Proper utilization of any medical technology is important, and the majority of doctors do use medical imaging appropriately, without standing to realize any financial gain from doing so. In fact, according to 2005 Medicare claims data, an average of 94% of CT, MRI, PET and SPECT referrals are made to physicians who do not order the tests, and that percentage is even higher for cardiac imaging. To address the small minority of instances when imaging is improperly used, policymakers and medical societies are embracing appropriateness criteria and accreditation requirements as effective solutions that allow health decisions to remain in the domain of physicians and patients rather than insurance companies. Unfortunately, The Times story made no mention of this either.
    CT heart scans eliminate the need for an invasive and expensive procedure to diagnose coronary artery disease by providing precise and comprehensive information on heart ailments without surgery and within seconds. Yes, a CT heart scan may seem expensive when viewed in isolation, but compare the price tag of a one time scan to the cumulative, long-term costs that will come with its regrettable alternatives: repetitive consultation and progression of disease and inappropriate treatment. Talk about penny wise and pound foolish—especially considering that coronary artery disease is the most common type of heart disease, and the number one killer for both men and women.
    Thankfully, Medicare’s recent heart CT scan coverage decision allowed continued patient access to these tremendously valuable scans, which have revolutionized the way doctors diagnose heart disease, and become the standard of care for cardiac disease throughout the country and the world. I am certain that patients across America are benefiting as a result, and in this vein, it is incumbent upon us and our healthcare system to ensure that physicians are continually armed with improved resources for diagnosing and treating disease more precisely, effectively and efficiently – not restricted in their ability to save lives.
    Andrew Whitman
    Vice President, Medical Imaging & Technology Alliance
    http://www.medicalimaging.org/

  3. Serial radiographic imaging studies are very expensive tests. In cancer medicine, the idea of their use is to follow the size of the patient’s tumor while the patient is receiving repeated courses of chemotherapy to determine whether or not the treatment is working and whether or not different drugs should be given, instead. This is an entirely unproven benefit, and were appropriate studies ever to be performed, there wouldn’t be any measurable benefit at all, in terms of improving patient response to chemotherapy or patient survival with chemotherapy. No wonder health care costs keep exploding!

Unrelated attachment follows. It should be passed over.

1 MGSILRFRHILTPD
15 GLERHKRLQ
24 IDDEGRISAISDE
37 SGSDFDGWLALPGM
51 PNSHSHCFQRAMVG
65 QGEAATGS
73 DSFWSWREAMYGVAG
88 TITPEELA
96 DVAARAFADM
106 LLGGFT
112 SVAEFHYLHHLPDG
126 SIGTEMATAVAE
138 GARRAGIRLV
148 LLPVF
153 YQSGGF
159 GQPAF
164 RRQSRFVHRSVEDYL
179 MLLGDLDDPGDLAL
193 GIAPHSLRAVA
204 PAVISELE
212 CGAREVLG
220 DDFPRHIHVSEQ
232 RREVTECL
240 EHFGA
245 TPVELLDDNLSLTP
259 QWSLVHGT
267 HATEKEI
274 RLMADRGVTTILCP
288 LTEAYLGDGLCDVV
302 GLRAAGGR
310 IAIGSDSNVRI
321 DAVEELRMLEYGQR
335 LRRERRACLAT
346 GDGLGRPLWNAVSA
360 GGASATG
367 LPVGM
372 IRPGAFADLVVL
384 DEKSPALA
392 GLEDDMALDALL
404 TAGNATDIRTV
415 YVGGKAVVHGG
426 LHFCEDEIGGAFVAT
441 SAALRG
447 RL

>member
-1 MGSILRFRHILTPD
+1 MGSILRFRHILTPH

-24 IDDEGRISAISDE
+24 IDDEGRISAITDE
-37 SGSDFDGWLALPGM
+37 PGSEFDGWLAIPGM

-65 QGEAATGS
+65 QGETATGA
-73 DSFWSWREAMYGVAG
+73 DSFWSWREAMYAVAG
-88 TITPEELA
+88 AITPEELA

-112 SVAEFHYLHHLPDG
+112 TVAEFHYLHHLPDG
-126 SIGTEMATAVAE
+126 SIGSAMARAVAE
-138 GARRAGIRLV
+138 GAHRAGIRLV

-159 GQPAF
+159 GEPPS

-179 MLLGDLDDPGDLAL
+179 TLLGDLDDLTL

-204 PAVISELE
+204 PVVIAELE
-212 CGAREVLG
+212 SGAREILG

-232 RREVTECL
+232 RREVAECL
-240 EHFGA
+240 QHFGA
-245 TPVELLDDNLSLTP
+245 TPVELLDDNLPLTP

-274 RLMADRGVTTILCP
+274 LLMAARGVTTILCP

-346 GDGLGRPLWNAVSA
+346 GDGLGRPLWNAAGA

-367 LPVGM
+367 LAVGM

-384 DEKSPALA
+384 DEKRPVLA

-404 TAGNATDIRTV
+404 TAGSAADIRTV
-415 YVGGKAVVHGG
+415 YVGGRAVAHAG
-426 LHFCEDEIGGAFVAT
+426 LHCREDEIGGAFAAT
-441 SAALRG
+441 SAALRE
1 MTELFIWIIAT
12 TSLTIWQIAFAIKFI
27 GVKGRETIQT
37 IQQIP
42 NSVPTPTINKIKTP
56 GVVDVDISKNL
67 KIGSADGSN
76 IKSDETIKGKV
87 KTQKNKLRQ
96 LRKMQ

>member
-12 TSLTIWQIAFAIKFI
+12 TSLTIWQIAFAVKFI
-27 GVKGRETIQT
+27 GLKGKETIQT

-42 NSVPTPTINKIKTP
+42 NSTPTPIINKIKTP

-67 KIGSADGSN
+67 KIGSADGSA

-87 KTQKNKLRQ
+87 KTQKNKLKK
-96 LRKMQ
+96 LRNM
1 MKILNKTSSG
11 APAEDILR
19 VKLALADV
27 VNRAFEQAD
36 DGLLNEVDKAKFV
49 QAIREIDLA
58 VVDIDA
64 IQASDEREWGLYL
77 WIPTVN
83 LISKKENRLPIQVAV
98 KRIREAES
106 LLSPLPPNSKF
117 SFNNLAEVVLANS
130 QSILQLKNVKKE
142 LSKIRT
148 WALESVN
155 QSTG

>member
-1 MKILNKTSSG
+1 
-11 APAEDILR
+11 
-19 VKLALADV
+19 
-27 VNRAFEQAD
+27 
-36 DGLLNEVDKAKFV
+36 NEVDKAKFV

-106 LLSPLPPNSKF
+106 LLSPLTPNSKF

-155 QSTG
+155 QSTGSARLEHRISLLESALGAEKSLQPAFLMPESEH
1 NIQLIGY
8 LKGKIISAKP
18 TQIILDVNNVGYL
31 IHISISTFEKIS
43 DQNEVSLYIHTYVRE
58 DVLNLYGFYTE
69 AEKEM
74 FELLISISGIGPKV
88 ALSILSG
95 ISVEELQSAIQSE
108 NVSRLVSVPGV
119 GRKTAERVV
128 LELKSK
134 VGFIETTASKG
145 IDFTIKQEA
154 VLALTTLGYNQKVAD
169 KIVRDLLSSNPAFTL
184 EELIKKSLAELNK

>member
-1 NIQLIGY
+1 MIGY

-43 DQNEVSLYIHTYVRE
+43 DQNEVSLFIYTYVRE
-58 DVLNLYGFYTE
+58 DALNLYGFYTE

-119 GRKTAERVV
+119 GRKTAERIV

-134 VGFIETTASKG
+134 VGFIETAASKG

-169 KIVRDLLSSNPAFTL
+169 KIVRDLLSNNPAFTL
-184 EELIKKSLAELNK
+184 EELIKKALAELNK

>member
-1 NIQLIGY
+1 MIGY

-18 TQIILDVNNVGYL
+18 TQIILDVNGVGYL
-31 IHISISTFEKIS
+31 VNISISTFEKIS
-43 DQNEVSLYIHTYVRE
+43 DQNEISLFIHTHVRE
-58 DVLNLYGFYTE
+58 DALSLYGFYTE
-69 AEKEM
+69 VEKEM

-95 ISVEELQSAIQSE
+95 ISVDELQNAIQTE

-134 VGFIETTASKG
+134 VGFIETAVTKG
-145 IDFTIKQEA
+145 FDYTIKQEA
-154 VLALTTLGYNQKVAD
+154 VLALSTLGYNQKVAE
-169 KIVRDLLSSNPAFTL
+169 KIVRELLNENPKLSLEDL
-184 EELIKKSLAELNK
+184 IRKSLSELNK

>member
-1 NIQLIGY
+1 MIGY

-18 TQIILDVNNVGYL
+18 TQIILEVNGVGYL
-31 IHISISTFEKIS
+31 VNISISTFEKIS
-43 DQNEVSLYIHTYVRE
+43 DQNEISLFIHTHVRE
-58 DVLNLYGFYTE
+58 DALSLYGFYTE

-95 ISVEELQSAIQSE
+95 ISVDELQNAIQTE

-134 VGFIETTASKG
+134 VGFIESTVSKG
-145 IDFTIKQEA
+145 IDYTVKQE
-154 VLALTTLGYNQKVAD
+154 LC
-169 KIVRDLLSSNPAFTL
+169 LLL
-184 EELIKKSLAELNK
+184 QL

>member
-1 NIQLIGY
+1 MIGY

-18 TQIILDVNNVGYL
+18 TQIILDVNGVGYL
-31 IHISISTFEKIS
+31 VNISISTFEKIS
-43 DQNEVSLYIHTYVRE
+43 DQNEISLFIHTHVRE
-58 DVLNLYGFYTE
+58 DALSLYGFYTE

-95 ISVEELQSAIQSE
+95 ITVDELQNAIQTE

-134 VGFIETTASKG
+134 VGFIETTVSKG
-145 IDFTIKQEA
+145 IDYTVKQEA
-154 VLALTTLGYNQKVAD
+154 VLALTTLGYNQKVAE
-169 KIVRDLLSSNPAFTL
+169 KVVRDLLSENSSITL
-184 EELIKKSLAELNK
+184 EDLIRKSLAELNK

4. As a former clinical cardiologist who read cardiac CTs for a living, I must comment that both sides have valid arguments. Does everyone need a cardiac CT? NO. Does it save lives? Not necessarily. A cardiac CT provides anatomic information regarding the presence or absence of blockages in coronary arteries. Such findings alone do not determine whether or not a patient requires an invasive procedure such as an angiogram or angioplasty/stent. Such decisions should be based on physiologic indicators such as presence of angina or, more importantly, an abnormal stress test. A cardiac CT by itself will never be proven to save lives. I regrettable admit that many colleagues throughout the world probably overuse the test. It is yet another tool in our arsenal that must be used properly. It is clear from some of the comments made that there are those physicians who behave to the contrary.

  5. Is there evidence that a CT saves lives? No. No diagnostic/laboratory test ever has. This is not what it does.
    What is the appropriate standard to judge medical tests?
    1. Efficacy (use of tests improves clinical outcomes)
    2. Accuracy (the test accurately measures what they are purported to measure)
    Diagnostic/laboratory tests are judged by accuracy and reproducibility and never by their effect upon treatment outcomes. In oncology for instance, most tests used today have comparable “sensitivities” and “specificities.”
    Pet Scans were not approved because they saved lives in a controlled clinical trial that compared the outcome of patients who received care with or without the benefit of a Pet Scan. They were approved because their performance characteristics (sensitivity/specificity) are reproducible, favorable and provide information to treating physicians.
    No test in oncology has ever been shown in prospective randomized clinical trials to improve patient outcomes. The existing standard has always been the “accuracy” of the test. This is true for every single test used in cancer medicine, from estrogen receptors to panels of immunohistochemical stains (IHC) to diagnosing and classifying tumor to Her2/neu and CA-125 to cell culture assays to MRI’s, CT Scans, Pet Scans and so on.
    Even when you get to the new genetic/molecular tests, the validation standard that private insurance companies is accepting is “accuracy” and not “efficacy.” The essential “proof” is that all they have to do for these tests is that the test has a useful degree of “accuracy,” not that the use of the diagnostic test improves clinical outcomes.
    However, that’s not the validation standard the American Society of Clinical Oncology (ASCO) wants for cell-based profiling tests. It looked at “efficacy” in their 2004 tech assessment. The cell-based profiling tests have the same entitlement to be judged by the same validation standard as genetic/molecular profiling and all other diagnostic tests. It must be noted that all types of diagnostic tests are just that, “tests” and not treatment.
    That’s why ASCO needs to update their tech assessment on cell-based profiling assays. And do it transparently this time!